Schuerman pleads guilty to misdemeanor charges after ten year legal battle

Wanda English Burnett - Editor

Batesville attorney, John Schuerman, pled guilty May 17 to three misdemeanor deception charges in Jefferson County Court, serve no jail time, and hopefully get his reputation restored, according to his attorney, Robert Hammerle of Indianapolis. In a press release sent by Hammerle to The Versailles Republican, Schuerman is quoted as saying, “As many of you know, my lawyer, Bob Hammerle, also grew up in Ripley County. Both of us learned long ago to appreciate the innate common sense of the good people of this area. As a result, we both hope that the people of this community will see this resolution for what it is, mainly a belated admission by those who initiated this prosecution that a monstrous mistake was made."

The initial grand jury indictment against Schuerman came down in 2001, and included ten felony counts that ranged from money laundering to forgery. Special Prosecutor Brad Landwerlen represented the state in that case.

The ensuing legal battle spans ten years, starting from the time Schuerman represented Garco Developments, Inc., Gregory Reeves, in June and July of 1997. “He was simply a lawyer representing this development group,” began Hammerle, who said that Schuerman has paid dearly for a little known statute that says it is a crime to receive money while in debt.

To explain further, Hammerle told The Versailles Republican that his client (Schuerman) had sent a letter to a homeowner requesting payment. This letter was a follow-up on a contract between Garco (Schuerman’s client) and the homeowner. The letter failed to note that Garco was indebted to subcontractors who were working on the home. That is the mistake that began Schuerman’s ten-year legal battle. Garco Developments eventually went bankrupt, according to Hammerle.

Hammerle says he has since learned that it is a crime for a person in the construction industry to receive a payment from a homeowner while they are indebted to subcontractors who are building the home. “I’ve been practicing law for over 30 years,” Hammerle noted, “and, I didn’t know about this statute.” He said he was stunned to learn about the statute. However, saying ignorance is no excuse for the law, his client has agreed he is guilty of sending three letters, and will plead to that effect.

On the subject of Milan businessman, Henry Rose, who had invested with Garco and lost money, Hammerle says Rose misled the grand jury with multiple misrepresentations. “Just one example is that he presented himself as being illiterate and said John knew it,” Hammerle stated. He said he deposed businessmen who had dealings with Rose who testified if Rose was illiterate, they were not aware of it. “I believe Rose was a savvy businessman who made a bad investment and wanted to get back at someone,” Hammerle said.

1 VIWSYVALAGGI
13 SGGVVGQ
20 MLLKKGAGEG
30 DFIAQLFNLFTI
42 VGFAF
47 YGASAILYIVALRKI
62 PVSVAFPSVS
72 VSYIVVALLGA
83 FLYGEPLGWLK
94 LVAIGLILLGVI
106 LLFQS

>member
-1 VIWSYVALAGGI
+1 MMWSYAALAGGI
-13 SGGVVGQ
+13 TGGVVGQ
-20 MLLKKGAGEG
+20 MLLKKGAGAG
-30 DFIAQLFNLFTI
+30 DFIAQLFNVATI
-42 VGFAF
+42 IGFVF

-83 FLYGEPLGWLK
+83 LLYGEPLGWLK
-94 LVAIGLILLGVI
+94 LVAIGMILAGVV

Hammerle noted that Schuerman was Rose’s attorney and drew up the contract between Rose and Garco. He said Rose was not pressured to sign and was even given the documents to take home for someone else to go over. “He was never victimized by John (Schuerman),” asserts Hammerle.
“From the beginning, Rose has been demanding restitution from my client,” stated Hammerle. He said they have agreed to a hearing, but maintains Schuerman owes nothing to the Milan businessman who operated a lucrative well-drilling business for years. “Somebody does owe something here,” Hammerle said, “Rose owes John an apology.”

Hammerle said he is glad a plea agreement could be reached and thanked Special Prosecutor Landwerlen for his work on the case. Hammerle noted, “You know what - I grew up in Ripley County and I know how important your reputation is. It’s time John gets his reputation back, he deserves that much.” He concluded, “He’s a decent man who does a great service for his clients and I’m glad he can put this behind him. Imagine the worst nightmare you’ve ever had - then imagine waking up to find out you’re actually living it. That’s what happened here.”

An excerpt from Schuerman’s press release sums it up, “While the last seven years have forced me to question the fairness of our system, I am more energized than ever to continue supporting and fighting for the rights of those wronged in this very community.”

He goes on to say, “I am so appreciative and thankful for those who have supported my family through this difficult and totally unnecessary ordeal. This speaks volumes to the power and strength of the community my family has been a part of for five generations.”

Schuerman still practices law from his Batesville office and is a former prosecutor for Ripley County.